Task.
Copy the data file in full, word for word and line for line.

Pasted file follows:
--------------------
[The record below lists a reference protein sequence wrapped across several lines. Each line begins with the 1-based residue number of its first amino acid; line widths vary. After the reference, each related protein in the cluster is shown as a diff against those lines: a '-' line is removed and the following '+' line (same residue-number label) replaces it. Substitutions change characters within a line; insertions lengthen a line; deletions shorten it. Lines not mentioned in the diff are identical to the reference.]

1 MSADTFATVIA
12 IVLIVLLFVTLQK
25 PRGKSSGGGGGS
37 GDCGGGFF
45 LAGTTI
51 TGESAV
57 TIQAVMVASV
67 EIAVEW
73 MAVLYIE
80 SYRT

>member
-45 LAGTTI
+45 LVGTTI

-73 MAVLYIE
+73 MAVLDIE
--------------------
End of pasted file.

[The record below lists a reference protein sequence wrapped across several lines. Each line begins with the 1-based residue number of its first amino acid; line widths vary. After the reference, each related protein in the cluster is shown as a diff against those lines: a '-' line is removed and the following '+' line (same residue-number label) replaces it. Substitutions change characters within a line; insertions lengthen a line; deletions shorten it. Lines not mentioned in the diff are identical to the reference.]

1 MSADTFATVIA
12 IVLIVLLFVTLQK
25 PRGKSSGGGGGS
37 GDCGGGFF
45 LAGTTI
51 TGESAV
57 TIQAVMVASV
67 EIAVEW
73 MAVLYIE
80 SYRT

>member
-45 LAGTTI
+45 LVGTTI

-73 MAVLYIE
+73 MAVLDIE